- Once the offering is created, the Paqo carefully wraps the despacho bundle and secures it with a ribbon.
- The bundle will then be offered to the spirit world, by either being buried, burned, or dispatched into water.
- If the despacho is burned, only the Paqo is permitted to watch the burning; all participants should turn their backs out of respect. Seriously, no peeking!
How to Participate Ethically and Respectfully
Should I join a despacho ceremony? This is a great question! While most of the people reading this article are likely not Q’ero, that doesn’t necessarily mean you can’t respectfully join the Q’ero tradition. Begin by being honest with yourself. Am I capable of giving the ceremony the respect and faith it deserves? If you have the chance to join a despacho ceremony, consider it an honor. It is your responsibility to decide if you are up to participating ethically and respectfully.
The ceremony isn’t a spectacle to witness, but an experience to participate in. It’s not a performance, and it’s not a game. Participants who regard it as such can disrupt the balance of the tradition, and the ceremony can end up doing more harm than good.
If you don’t consider yourself spiritual or don’t think you can believe in the spiritual connection, it would be dishonorable to participate. For those who believe in spirituality or can participate with an open heart, the despacho ceremony can be joined considerately. Remember to practice humility and gratitude as you take part in order to connect to the purpose of the ceremony.
How To Prepare for a Peruvian Despacho Ceremony
If you’ve decided you have what it takes to respect a despacho ceremony, and have the opportunity to join one (lucky you!) you’ll need to prepare. Here are some ideas:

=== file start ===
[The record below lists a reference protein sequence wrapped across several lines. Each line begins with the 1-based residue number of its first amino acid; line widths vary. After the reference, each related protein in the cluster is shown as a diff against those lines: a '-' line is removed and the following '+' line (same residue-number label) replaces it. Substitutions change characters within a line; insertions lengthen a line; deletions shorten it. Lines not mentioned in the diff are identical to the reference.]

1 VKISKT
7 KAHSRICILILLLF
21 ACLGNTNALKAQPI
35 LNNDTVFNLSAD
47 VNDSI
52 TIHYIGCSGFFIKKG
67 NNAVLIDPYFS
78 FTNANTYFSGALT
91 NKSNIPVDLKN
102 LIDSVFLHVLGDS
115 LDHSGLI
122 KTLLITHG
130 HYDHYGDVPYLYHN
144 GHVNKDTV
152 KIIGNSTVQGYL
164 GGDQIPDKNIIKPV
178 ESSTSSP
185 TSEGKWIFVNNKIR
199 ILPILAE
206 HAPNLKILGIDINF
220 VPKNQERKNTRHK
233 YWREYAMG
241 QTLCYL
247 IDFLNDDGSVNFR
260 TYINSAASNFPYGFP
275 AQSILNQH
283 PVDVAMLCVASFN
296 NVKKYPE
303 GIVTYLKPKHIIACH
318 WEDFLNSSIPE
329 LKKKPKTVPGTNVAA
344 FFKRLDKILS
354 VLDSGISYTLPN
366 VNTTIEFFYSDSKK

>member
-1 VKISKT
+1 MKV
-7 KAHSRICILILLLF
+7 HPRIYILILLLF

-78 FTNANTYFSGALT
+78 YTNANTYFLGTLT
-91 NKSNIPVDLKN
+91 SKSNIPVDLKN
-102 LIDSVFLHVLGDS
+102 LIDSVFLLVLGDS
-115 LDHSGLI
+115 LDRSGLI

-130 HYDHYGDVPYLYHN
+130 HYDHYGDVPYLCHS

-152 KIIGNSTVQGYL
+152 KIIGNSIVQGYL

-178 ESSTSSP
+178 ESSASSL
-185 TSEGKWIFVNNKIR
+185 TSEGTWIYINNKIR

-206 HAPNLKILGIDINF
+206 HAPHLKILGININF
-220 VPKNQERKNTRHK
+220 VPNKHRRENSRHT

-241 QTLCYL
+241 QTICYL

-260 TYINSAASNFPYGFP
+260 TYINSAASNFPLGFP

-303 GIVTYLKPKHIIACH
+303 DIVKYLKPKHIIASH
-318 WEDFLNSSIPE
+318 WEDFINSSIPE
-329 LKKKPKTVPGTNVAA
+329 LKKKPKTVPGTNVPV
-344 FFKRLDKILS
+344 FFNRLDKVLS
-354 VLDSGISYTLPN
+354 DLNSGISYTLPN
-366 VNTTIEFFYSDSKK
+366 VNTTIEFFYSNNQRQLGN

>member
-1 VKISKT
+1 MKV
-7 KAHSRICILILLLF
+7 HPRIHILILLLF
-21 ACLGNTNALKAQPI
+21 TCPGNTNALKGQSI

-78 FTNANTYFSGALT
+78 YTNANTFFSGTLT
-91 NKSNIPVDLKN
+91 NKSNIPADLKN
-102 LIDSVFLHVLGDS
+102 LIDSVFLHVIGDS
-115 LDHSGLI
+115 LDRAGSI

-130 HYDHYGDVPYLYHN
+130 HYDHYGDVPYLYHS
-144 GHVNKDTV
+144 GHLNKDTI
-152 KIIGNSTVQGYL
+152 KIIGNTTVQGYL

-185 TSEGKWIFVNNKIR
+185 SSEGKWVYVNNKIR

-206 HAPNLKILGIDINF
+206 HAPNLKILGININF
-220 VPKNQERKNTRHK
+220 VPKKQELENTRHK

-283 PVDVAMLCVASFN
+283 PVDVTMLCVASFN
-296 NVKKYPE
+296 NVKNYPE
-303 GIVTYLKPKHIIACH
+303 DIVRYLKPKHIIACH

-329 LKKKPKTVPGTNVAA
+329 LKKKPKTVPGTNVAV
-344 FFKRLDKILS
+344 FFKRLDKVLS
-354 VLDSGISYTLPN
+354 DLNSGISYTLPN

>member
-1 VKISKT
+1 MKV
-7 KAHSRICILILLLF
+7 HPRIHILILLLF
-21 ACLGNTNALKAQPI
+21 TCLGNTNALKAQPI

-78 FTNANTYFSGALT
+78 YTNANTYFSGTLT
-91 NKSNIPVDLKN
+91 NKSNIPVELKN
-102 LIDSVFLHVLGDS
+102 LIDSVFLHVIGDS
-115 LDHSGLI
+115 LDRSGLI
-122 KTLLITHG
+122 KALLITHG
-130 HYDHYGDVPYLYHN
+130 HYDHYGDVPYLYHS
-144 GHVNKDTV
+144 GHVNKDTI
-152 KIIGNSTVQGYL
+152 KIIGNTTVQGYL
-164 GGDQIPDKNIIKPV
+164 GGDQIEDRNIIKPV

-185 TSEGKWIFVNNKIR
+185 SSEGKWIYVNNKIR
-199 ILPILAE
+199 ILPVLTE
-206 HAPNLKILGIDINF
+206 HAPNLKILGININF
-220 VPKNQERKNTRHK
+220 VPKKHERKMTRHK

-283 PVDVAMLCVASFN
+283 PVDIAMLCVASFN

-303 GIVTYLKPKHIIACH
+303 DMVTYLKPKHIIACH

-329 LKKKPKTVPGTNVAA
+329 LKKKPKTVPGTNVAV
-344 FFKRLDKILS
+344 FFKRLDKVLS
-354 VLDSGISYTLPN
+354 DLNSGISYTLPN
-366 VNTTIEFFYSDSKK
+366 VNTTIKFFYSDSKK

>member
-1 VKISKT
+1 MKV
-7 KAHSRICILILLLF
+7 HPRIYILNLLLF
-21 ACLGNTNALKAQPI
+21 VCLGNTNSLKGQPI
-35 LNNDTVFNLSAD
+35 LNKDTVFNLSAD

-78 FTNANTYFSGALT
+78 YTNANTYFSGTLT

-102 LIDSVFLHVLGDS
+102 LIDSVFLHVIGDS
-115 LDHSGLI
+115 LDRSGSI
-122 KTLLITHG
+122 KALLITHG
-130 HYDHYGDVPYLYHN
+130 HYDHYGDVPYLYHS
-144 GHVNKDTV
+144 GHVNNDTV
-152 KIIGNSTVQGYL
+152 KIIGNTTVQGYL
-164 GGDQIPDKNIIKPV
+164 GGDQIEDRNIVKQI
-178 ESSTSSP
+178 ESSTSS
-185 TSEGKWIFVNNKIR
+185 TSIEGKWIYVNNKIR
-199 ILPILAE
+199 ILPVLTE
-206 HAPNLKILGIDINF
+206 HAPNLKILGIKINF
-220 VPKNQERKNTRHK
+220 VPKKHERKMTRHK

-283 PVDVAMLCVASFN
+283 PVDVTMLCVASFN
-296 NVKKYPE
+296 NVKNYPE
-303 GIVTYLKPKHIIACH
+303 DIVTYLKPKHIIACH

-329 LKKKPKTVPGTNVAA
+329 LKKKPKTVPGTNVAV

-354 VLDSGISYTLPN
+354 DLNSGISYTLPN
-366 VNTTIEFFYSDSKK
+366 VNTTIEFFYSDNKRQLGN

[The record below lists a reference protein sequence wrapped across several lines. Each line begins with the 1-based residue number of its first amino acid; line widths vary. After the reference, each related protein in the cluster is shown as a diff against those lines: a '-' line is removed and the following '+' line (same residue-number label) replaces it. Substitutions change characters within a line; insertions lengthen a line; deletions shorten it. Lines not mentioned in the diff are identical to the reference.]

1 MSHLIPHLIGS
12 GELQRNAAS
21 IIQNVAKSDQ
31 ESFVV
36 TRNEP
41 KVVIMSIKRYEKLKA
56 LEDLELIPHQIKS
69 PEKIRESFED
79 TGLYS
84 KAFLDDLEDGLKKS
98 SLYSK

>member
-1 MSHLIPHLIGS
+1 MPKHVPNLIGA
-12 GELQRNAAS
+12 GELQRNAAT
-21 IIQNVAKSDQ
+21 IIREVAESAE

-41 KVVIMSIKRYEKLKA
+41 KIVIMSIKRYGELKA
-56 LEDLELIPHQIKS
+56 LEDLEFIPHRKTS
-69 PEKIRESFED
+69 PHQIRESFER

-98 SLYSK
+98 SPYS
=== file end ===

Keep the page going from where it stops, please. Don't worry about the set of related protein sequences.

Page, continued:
1. Connect With Your Higher Consciousness
In preparing, the goal is to connect with your higher consciousness to adequately prepare your mind and body for the experience. This can be done by meditating, praying, cleansing oneself with incense, or listening to relaxing music.
2. Go Barefoot
Additionally, you might want to ditch your shoes. Despacho ceremonies are usually strongest when they take place outdoors (that’s where nature is, after all). To show respect to nature, it is advised to remove your shoes. This will also help you to physically connect with the earth better than if you have shoes on (we can’t feel the earth between a pair of converse).
The Q’ero consider all land sacred, meaning that the Paqo can create a waka (sacred temple) anywhere outside. This means the environment you’re in is a sacred space and should be treated as such.
Explore Peru With the Travel Yogi
Now that you know a bit more about what a Peruvian despacho ceremony is, you might be interested in joining one. The Travel Yogi offers an immersive Peru yoga adventure, where you’ll have the chance to join a despacho ceremony, among other enlightening experiences. Hike the famous Inca trail, spend the night at Machu Picchu, and get to know indigenous communities, traditions, and people. You’ll soak up Andean tradition every moment of your adventure. What are you waiting for? Sign up here!